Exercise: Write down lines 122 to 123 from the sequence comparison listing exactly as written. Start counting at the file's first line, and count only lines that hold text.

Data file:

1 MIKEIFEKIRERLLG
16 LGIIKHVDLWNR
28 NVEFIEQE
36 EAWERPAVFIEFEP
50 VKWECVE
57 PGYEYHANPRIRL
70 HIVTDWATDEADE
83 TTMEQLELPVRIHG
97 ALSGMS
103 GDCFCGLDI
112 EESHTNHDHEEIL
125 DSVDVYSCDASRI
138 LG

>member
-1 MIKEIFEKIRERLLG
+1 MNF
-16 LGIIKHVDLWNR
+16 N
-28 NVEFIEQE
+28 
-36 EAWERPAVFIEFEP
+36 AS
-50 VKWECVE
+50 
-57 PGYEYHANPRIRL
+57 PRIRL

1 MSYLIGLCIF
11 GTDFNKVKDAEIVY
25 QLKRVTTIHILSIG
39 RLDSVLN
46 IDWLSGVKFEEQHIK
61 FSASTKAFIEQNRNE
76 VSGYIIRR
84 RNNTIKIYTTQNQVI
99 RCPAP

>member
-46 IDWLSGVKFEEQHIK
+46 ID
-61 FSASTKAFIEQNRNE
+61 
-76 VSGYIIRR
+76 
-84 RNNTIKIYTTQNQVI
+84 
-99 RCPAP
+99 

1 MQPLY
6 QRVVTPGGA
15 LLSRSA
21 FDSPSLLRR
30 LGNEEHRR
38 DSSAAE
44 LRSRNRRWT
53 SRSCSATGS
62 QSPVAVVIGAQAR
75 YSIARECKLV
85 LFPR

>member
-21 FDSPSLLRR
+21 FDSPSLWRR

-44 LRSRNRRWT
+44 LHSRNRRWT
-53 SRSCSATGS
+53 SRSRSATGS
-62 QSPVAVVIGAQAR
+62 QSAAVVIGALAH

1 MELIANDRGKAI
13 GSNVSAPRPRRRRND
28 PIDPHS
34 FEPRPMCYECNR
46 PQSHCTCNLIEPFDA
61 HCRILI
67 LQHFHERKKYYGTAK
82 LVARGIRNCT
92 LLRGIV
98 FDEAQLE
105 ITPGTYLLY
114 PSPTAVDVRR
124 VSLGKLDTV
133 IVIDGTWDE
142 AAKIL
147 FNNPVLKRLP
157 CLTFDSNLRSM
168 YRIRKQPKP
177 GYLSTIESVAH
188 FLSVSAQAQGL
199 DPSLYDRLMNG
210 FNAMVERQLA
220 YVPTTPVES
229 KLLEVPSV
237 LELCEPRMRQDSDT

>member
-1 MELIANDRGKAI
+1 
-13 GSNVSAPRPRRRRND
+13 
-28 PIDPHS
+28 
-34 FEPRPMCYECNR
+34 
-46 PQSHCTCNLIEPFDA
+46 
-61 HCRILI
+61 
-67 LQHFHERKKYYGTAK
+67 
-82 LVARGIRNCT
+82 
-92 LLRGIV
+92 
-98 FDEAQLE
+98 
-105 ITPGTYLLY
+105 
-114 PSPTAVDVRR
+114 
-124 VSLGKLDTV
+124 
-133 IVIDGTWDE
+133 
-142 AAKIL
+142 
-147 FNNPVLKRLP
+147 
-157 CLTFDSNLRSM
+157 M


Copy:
+142 
-147 FNNPVLKRLP